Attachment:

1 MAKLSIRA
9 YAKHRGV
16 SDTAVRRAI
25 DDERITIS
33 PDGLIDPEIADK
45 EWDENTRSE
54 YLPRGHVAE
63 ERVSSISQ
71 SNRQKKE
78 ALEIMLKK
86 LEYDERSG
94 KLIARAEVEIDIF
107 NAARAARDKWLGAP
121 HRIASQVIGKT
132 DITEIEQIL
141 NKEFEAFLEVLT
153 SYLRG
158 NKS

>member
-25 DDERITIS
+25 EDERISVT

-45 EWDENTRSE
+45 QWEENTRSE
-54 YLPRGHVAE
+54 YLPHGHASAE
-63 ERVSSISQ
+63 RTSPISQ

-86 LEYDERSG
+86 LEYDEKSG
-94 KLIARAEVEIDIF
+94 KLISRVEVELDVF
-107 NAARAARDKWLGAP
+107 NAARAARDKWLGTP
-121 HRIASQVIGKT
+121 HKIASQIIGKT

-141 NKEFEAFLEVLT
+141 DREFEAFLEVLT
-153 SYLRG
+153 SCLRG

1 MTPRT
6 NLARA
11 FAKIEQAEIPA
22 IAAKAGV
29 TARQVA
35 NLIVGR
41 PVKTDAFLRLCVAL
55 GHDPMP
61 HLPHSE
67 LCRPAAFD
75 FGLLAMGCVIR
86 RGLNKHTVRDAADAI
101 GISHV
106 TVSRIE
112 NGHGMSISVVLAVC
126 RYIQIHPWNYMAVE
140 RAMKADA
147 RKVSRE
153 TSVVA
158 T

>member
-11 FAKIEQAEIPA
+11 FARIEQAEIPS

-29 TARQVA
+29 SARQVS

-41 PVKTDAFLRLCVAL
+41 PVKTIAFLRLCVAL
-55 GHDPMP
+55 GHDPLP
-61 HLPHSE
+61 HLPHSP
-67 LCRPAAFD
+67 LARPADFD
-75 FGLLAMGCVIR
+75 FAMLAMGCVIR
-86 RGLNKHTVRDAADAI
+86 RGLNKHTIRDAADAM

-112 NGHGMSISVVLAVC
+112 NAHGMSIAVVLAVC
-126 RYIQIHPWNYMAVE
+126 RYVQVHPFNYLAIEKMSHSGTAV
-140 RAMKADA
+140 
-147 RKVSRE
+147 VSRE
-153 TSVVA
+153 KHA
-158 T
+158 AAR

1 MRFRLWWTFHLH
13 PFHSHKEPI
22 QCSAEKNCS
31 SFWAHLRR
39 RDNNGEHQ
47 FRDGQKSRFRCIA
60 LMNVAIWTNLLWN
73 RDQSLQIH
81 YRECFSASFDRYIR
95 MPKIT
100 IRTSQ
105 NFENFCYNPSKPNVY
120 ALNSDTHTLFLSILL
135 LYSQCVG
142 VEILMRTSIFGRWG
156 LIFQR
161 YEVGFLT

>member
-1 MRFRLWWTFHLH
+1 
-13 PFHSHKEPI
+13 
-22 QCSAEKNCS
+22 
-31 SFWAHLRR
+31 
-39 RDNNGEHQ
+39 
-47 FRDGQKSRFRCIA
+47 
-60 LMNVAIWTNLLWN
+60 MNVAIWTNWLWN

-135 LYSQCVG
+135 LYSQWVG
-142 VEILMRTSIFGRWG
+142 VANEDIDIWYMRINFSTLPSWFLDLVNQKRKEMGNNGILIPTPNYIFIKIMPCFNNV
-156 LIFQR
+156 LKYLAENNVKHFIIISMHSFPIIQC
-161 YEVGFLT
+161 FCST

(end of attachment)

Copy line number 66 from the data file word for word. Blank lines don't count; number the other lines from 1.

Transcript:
+41 PVKTIAFLRLCVAL